Height Hold is essentially like having an air-borne dolly. It automatically controls altitude using barometric and motion sensors. (Since GPS isn’t necessary, this mode can be used indoors.) The result is smooth, flowing shots. Henley likens it to a hockey puck: “If you give it a little push, it’s just going to glide.”

Position Hold adds another layer of automation, allowing the pilot to maintain geospatial position over the ground, even when there’s a breeze. It can also be set to track along with your subject, matching pace. “We’ve flown over a kayaker,” says Henley. “The flow rate of a stream is pretty consistent. In Position Mode, you can match the speed of that subject and take that workload off the pilot. Normally you’re going, ‘I’m too fast! I’m too slow!’ and are trying to find that balance. It can really make that easy to do and get the shot in one take.”

This year, there’s a new kid on the block: Gryphon Dynamics. Founded in 2012, the company is almost as old as Freefly, but it’s based in South Korean and is only now making a concerted push into the U.S. market with a new line of ready-made heavy lifters. The company got its start making electronic components for remote vehicles, then moved into carbon fiber and aluminum manufacturing.  All the while, the CEO was pursuing a serious RC helicopter habit. It spiraled from there.

Spearheading Gryphon’s launch in North America is Max Tubwell, formerly of Steam Machine Aerial. “I started using their equipment in 2013, as a customer. It was kind of hard to get,” he says. “You had to buy individual parts, and it was hard to assemble. What’s happening now is, I’m heading this move to make a new product line that’s ready to fly.” The manufacturing base will be in Philadelphia; distributors and a new website are currently being set up.

The ready-made product line springs from their most popular custom builds (which will still be available). All have two motors and propellers per arm. Compared to other heavy lifters, “The frames are stronger, meant for a heavier weight class and harsher environments,” says Tubman. The company uses its own carbon fiber, naturally, and designed the boom arms with a relatively unique octagonal shape, which is stronger than round, according to Tubman. “So we can have really powerful motors without having the arms be thick and heavy,” he says. “Our systems also use a higher voltage system, which allows you to spin larger propellers, which are more efficient.” Their prop size ranges from 16" to 30".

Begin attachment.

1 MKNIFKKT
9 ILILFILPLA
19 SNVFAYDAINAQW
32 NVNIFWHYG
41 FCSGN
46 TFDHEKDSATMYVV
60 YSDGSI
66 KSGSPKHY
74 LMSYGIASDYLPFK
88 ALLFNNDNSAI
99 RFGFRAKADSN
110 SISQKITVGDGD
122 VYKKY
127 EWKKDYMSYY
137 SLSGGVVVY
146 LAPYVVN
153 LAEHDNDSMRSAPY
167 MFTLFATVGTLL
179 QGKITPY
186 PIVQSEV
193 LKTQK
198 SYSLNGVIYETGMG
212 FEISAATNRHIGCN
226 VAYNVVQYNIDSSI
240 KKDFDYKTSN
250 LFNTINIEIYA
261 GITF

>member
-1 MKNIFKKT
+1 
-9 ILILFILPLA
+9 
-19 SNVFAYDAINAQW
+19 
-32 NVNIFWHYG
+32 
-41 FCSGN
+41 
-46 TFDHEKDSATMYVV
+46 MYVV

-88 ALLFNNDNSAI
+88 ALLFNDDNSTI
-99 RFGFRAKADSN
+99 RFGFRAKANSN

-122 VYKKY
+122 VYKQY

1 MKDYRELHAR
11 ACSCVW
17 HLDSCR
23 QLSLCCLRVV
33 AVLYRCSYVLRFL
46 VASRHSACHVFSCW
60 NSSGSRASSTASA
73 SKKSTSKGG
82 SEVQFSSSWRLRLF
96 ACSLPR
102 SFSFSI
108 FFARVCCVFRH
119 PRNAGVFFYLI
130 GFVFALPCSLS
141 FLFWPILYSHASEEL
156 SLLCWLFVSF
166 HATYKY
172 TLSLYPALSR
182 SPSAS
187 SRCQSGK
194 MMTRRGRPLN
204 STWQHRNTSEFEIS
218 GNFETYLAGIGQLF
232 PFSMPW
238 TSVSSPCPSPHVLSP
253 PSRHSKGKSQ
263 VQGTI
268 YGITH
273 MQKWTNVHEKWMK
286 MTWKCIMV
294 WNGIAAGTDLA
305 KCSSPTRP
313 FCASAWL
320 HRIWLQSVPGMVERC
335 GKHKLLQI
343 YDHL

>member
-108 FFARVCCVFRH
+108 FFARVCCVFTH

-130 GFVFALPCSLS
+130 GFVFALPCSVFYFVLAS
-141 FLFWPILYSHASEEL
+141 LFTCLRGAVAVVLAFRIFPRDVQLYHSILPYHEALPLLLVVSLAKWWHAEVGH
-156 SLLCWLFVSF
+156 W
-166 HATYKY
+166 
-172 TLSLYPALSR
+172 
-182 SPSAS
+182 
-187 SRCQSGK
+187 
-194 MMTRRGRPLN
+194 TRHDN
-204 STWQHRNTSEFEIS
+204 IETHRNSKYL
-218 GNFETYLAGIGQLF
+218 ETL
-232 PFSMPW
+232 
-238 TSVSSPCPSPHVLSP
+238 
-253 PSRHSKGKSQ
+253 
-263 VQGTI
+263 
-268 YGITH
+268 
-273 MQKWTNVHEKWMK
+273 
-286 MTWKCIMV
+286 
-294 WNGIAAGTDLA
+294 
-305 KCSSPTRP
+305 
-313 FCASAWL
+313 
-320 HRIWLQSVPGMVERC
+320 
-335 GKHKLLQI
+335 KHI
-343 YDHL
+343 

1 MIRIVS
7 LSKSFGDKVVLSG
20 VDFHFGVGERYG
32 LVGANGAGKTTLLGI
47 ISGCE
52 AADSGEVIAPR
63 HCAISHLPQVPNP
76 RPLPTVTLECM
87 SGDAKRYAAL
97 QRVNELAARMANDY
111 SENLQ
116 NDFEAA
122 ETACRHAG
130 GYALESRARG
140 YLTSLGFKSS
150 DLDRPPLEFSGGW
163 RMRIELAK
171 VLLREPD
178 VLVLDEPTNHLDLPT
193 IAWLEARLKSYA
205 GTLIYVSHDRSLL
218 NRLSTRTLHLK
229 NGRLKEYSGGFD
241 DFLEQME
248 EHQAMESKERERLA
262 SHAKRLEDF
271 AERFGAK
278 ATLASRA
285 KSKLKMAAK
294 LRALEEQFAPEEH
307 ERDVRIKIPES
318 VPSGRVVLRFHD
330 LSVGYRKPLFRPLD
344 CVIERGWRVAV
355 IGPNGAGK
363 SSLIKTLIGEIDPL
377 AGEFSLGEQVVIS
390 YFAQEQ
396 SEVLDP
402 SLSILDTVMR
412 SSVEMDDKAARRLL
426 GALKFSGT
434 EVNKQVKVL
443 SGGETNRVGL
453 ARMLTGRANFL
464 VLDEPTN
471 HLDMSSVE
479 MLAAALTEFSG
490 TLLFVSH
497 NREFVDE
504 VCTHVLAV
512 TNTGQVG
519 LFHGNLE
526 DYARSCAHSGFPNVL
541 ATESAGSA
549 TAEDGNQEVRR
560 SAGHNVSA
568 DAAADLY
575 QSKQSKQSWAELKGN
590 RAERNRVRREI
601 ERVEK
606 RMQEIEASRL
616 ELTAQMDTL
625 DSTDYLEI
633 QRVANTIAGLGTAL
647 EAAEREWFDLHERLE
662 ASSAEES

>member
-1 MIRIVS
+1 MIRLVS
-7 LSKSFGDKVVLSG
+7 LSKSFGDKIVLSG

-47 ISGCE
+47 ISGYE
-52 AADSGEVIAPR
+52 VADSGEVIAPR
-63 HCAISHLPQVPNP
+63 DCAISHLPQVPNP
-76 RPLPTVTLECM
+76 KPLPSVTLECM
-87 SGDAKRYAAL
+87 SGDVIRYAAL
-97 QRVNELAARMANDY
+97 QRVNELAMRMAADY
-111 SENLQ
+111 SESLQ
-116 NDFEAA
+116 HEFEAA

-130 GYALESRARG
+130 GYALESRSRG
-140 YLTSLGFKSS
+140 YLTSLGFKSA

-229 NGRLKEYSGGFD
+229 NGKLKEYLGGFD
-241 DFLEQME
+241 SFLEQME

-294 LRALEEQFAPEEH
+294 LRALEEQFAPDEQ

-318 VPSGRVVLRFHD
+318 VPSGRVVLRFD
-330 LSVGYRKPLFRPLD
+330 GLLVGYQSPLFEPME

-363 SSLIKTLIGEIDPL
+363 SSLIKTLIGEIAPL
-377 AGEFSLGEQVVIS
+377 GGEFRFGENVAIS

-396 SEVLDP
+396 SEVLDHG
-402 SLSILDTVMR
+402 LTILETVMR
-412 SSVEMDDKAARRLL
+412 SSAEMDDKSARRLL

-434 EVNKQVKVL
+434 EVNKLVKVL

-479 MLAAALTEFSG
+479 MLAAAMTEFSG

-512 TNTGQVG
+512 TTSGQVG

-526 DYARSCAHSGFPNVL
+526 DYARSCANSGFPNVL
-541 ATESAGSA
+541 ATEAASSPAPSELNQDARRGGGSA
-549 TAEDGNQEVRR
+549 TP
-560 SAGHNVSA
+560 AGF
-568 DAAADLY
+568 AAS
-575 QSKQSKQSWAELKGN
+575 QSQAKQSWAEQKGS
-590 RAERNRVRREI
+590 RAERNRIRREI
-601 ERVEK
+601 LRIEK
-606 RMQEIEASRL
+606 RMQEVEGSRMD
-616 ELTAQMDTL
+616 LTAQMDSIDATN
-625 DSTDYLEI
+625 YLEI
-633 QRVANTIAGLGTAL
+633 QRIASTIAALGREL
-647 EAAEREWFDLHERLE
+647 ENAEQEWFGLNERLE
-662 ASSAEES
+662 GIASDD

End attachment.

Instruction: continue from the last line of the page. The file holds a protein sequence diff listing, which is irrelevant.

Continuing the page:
Unlike the Alta, the props are removable and switchable, with different models meant for different weather conditions or flight needs (e.g., power versus efficiency/endurance). “If it’s not that windy, or if it’s going to be a long take, we can put on arms that would give us 25-minute flight time with a 20 lb payload”—more than double the competition, Tubman claims. Modular props also make it easy to bring back-ups. Gryphon aircraft can be packed into one or two Pelican cases, depending on the model.

The new line starts with the smaller GD-18X, which measures 1000mm from motor to motor. It sports 16" to 18" props and has a maximum takeoff weight of 25kg/55 lbs. It’s a popular match for cameras in the 5 to 15 lb range, and has been used by the CBS series Madam Secretary, Jaguar and Land Rover, to name a few, as well as the recent feature Fate of the Furious, which flew a custom version. “It’s pretty fast and very nimble. You have a lot of punch in a fairly small package,” says Tubman.

There are also two plus-size drones: GD-28X and GD-40X. Both measure 1400mm, take 26" and 30" props, and use a higher voltage 44v system. Their maximum take-off weight is 28kg/62lbs and 40kg/88lbs respectively—powerhouses that, loaded to capacity, would require a waiver to the FAA’s 55lb limit. But they can fly lighter payloads too, and without strain. “A lot of times, you have a drone that’s meant for 45 or 55 pounds, and it’s working very hard to stay up in the air. As you get bigger and go to higher voltage systems, the drone operates much nicer,” Tubman observes. “There’s less stress on the electronics and the motors, and it can handle heavier winds. You’re not fighting physics so much. It’s like when you have to move X amount of payload with your pick-up truck and it’s really struggling to get up the hill, or you can use a box truck, which is meant for lifting those payloads. Both will do it, but one will do it with a lot more ease.”

Like Henley, Tubman is seeing a growing sophistication in the types of shots drones are being asked to perform. “We’re in this transitional period right now,” he says. “We’re just scratching the surface of what’s possible. When they’re starting out, a lot of people will do high and wide. But pros are doing much lower, closer, dynamic shots, where it’s high-speed, low altitude, and close proximity.”

All agree that safety is paramount. “As drones become more common on set, it’s important to stay vigilant and avoid a complacent attitude,” says Aerial Edge’s Kolias. “The equipment we use, our maintenance regimen, our flight testing and verification, the pre-flight checks and status monitoring are all intended to ensure the safest drone operations possible.” For Kolias, knowing that drones have advanced from their scratch-built phase to proven, reliable, industrial-grade aircraft manufactured by companies like Freefly and Gryphon makes all the difference. “I literally sleep better at night because of that.”

For more in our Drone Focus series, see:

Lighting It Up 

Learning to Fly